…. to be elaborated on later…

Traffic was “whew!” today… and yesterday, too, for that matter.

Is everyone taking a page from my book and avoiding the highway?

I had a thought today as someone cut in front of me and I decided not to honk at them because I could see how they thought they had enough room….

is a person’s driving style indicative of their overall personality?

Forgive me, I’ve been spending an hour and a half driving 5 days a week so I can’t help but think about it more while I sit waiting to get home.

But what I mean is, I will honk at someone if they are doing something dangerous. Like if I have to slam on my breaks or even hit them strongly to avoid hitting you – you get a beep… a more aggressive beep the faster I have to decelerate.

If someone is really careless or rude but not legitimately dangerous, I might toot the horn. It depends on my own mood and how much of a hurry I’m in and if I can put myself in their shoes and see myself doing the same thing.

But even if I can see myself doing the same thing I will honk if it’s really dangerous.

And I’d expect the same from others.

And if you equate honking the horn with telling someone what to do, are the people who honk for no reason generally busybodies?

Are the people who don’t put themselves in the other driver’s shoes people who don’t empathize with other’s situations more generally?

I think a lot in the car.

And that made me think about something else.

Would that make an interesting art piece?

Like, what if I used my voice recorder from graduate school to speak these thoughts aloud while I drive alone and record them.

For a week.

Or a month.

Every day.

And then made that art?

Call it “Conversations with Myself”

And I could do another one, even, trying to figure out if it’s different driving and riding the bus, for example… what would you notice or think about then?

But driving is an interesting metaphor (to me) for how we relate as humans more generally.

It’s like a visual exploration of otherwise emotional events.

I think that’s something that could be interesting.

I know I have a lot of epiphanies while I drive.

There’s not much else to do.

It’s a kind of meditation I guess – or can be.

There was something else….

I guess, just…

Things have changed a lot.

But I feel good about where I’m going.

Things are looking up.

I feel more creative than I have in a while.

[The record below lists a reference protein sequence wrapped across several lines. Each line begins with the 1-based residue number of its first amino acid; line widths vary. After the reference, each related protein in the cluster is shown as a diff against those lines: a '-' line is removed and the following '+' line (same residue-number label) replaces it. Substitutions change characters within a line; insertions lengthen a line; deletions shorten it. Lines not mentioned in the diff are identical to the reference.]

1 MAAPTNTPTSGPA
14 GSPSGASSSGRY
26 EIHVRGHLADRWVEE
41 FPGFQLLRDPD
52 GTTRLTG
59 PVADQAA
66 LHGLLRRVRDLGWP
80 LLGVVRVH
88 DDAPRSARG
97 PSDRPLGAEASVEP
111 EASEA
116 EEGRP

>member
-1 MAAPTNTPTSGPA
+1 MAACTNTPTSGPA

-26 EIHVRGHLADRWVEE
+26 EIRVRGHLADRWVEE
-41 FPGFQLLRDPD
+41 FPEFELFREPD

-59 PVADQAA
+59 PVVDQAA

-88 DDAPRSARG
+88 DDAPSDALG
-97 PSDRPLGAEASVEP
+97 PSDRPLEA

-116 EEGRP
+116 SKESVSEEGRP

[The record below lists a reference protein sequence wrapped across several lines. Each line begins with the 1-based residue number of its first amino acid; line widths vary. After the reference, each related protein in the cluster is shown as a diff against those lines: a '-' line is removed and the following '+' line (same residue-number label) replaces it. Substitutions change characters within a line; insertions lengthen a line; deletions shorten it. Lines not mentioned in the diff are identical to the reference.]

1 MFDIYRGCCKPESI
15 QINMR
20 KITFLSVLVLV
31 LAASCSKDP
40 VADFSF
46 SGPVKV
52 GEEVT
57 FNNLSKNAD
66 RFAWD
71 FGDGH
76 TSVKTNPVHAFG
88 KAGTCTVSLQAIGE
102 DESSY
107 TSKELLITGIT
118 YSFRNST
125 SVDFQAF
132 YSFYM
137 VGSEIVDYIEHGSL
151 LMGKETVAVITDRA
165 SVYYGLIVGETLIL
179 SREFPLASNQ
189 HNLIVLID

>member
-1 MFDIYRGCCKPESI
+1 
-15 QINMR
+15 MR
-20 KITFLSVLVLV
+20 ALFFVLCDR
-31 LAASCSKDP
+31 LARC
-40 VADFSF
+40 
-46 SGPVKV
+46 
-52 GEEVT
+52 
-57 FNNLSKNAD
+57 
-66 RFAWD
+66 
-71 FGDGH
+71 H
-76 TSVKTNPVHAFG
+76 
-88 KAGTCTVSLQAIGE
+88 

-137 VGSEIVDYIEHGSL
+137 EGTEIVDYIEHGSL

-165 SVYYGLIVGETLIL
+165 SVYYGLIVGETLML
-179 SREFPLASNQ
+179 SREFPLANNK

I’m thinking about making art pieces again.

And I’m through the worst of this training time at work so I will be back to a more reasonable work schedule soon and can maybe sleep.

And I am about to move into my own space and start getting a new routine.

I can go to the farmer’s market or get good cheese.

Soon my commute will be shorter, too, and maybe I can work from home at some point.

I am reaching out to theatre’s and can maybe start to volunteer on weekends.

I feel like I am out of that rut I was in for so long and am finally starting to get into a new groove.

Hard to believe I’ve been in Austin almost a month.

Things are rocky now, and I have my moments, but overall, I feel good.

And I haven’t been able to say that for a while.

I can see myself starting to build a life here.

The kind of life I’ve wanted… where I can walk to a coffee shop and maybe, (just maybe) plant a garden in the ground.

Learn to ride a bike; go on walks.

Things like that.

And I can maybe get some artist friends again soon.

And feel like a whole person.

And it’s wonderful.

To have hope.

To think that tomorrow could be better than today, or at least have something good in it.

Something to look forward to.

I have more than one or two things to look forward to in a week now.

And I’m kind of basking in that.

Even if my gas mileage has gone to sh*t. Maybe I could at least make art from it.

Edit: Something else I was thinking of but didn’t remember at the time of posting… that making mistakes is, if not the best way to learn, still a viable and reliable way. Sometimes it isn’t enough for someone to tell us what to do or not to do – we have to try for ourselves, even if it means failing. So how can we learn to be more patient with those who are trying and failing and allow them room to grow instead of trying to foist our perceived knowledge and experience on them? Everyone starts at the beginning, and some of us have had more practice dealing with certain aspects of life and its inevitable difficulties than others.

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